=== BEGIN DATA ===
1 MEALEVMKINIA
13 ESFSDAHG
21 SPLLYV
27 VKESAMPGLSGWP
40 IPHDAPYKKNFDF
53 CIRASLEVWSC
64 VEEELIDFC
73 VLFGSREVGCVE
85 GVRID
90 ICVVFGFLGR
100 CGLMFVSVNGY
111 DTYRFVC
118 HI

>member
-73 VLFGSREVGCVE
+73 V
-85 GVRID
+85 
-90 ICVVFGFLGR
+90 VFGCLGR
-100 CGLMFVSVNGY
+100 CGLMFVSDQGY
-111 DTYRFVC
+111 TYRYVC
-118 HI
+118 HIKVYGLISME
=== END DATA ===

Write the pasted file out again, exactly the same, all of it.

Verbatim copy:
1 MEALEVMKINIA
13 ESFSDAHG
21 SPLLYV
27 VKESAMPGLSGWP
40 IPHDAPYKKNFDF
53 CIRASLEVWSC
64 VEEELIDFC
73 VLFGSREVGCVE
85 GVRID
90 ICVVFGFLGR
100 CGLMFVSVNGY
111 DTYRFVC
118 HI

>member
-73 VLFGSREVGCVE
+73 V
-85 GVRID
+85 
-90 ICVVFGFLGR
+90 VFGCLGR
-100 CGLMFVSVNGY
+100 CGLMFVSDQGY
-111 DTYRFVC
+111 TYRYVC
-118 HI
+118 HIKVYGLISME